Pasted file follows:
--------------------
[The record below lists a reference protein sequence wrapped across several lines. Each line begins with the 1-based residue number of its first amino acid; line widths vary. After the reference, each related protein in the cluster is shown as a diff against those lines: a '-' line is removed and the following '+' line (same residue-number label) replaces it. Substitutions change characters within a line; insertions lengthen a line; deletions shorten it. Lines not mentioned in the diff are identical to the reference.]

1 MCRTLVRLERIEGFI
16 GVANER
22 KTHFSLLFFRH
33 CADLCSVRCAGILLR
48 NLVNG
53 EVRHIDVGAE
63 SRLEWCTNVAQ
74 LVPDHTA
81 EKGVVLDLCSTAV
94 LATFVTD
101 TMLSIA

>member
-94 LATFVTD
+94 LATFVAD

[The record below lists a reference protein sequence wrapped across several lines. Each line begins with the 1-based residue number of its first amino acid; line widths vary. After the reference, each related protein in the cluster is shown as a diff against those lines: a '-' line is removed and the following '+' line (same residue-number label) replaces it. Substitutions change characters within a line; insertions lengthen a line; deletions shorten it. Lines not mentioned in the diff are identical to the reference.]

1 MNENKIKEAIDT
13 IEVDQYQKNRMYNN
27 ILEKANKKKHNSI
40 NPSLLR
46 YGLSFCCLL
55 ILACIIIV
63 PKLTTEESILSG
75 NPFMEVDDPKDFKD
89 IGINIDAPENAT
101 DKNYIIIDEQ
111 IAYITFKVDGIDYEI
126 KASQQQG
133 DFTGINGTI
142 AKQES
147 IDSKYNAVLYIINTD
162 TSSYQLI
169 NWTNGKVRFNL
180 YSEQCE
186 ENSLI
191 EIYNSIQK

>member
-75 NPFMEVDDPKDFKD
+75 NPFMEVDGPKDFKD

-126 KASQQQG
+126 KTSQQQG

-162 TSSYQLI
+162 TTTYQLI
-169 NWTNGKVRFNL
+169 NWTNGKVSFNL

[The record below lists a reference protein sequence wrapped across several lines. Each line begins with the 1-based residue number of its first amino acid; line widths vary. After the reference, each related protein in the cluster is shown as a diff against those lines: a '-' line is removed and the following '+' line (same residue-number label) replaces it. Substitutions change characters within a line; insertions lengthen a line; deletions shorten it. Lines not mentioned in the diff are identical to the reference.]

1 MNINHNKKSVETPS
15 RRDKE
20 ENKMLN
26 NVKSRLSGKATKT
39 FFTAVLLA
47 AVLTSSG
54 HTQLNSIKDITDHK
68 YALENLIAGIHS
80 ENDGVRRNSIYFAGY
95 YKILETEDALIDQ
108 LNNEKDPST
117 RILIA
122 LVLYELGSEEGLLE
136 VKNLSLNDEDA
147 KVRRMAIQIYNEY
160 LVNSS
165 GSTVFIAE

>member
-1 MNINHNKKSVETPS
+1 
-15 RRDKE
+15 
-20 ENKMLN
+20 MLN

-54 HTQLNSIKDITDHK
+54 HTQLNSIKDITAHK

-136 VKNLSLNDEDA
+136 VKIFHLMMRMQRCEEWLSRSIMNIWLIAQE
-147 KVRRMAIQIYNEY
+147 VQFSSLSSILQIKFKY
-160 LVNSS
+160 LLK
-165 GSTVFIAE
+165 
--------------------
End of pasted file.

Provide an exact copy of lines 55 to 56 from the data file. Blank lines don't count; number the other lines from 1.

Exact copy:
80 ENDGVRRNSIYFAGY
95 YKILETEDALIDQ